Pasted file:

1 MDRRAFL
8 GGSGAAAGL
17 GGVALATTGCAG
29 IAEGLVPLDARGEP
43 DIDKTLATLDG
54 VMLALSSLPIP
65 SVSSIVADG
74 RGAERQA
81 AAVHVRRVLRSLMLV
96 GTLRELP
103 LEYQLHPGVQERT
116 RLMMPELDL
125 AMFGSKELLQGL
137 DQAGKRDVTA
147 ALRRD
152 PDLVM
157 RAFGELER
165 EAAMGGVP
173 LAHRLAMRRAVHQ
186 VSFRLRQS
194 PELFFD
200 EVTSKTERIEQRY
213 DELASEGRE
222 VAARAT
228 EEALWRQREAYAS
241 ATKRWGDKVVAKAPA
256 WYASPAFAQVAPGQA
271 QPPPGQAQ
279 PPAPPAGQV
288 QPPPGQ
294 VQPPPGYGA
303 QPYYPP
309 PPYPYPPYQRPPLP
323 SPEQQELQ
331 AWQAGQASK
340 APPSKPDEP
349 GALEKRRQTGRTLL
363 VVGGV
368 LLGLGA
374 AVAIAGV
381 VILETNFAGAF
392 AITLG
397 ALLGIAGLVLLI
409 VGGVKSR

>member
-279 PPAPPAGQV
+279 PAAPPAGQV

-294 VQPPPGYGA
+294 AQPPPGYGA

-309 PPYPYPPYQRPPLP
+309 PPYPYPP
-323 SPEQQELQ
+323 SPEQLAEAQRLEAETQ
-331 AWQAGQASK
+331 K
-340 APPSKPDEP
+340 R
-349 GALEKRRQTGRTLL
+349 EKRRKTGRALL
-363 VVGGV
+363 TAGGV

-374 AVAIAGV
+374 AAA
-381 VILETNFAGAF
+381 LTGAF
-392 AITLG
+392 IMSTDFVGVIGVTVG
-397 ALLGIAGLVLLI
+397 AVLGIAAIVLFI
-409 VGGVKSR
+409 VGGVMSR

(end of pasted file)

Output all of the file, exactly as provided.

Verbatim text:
1 MDRRAFL
8 GGSGAAAGL
17 GGVALATTGCAG
29 IAEGLVPLDARGEP
43 DIDKTLATLDG
54 VMLALSSLPIP
65 SVSSIVADG
74 RGAERQA
81 AAVHVRRVLRSLMLV
96 GTLRELP
103 LEYQLHPGVQERT
116 RLMMPELDL
125 AMFGSKELLQGL
137 DQAGKRDVTA
147 ALRRD
152 PDLVM
157 RAFGELER
165 EAAMGGVP
173 LAHRLAMRRAVHQ
186 VSFRLRQS
194 PELFFD
200 EVTSKTERIEQRY
213 DELASEGRE
222 VAARAT
228 EEALWRQREAYAS
241 ATKRWGDKVVAKAPA
256 WYASPAFAQVAPGQA
271 QPPPGQAQ
279 PPAPPAGQV
288 QPPPGQ
294 VQPPPGYGA
303 QPYYPP
309 PPYPYPPYQRPPLP
323 SPEQQELQ
331 AWQAGQASK
340 APPSKPDEP
349 GALEKRRQTGRTLL
363 VVGGV
368 LLGLGA
374 AVAIAGV
381 VILETNFAGAF
392 AITLG
397 ALLGIAGLVLLI
409 VGGVKSR

>member
-279 PPAPPAGQV
+279 PAAPPAGQV

-294 VQPPPGYGA
+294 AQPPPGYGA

-309 PPYPYPPYQRPPLP
+309 PPYPYPP
-323 SPEQQELQ
+323 SPEQLAEAQRLEAETQ
-331 AWQAGQASK
+331 K
-340 APPSKPDEP
+340 R
-349 GALEKRRQTGRTLL
+349 EKRRKTGRALL
-363 VVGGV
+363 TAGGV

-374 AVAIAGV
+374 AAA
-381 VILETNFAGAF
+381 LTGAF
-392 AITLG
+392 IMSTDFVGVIGVTVG
-397 ALLGIAGLVLLI
+397 AVLGIAAIVLFI
-409 VGGVKSR
+409 VGGVMSR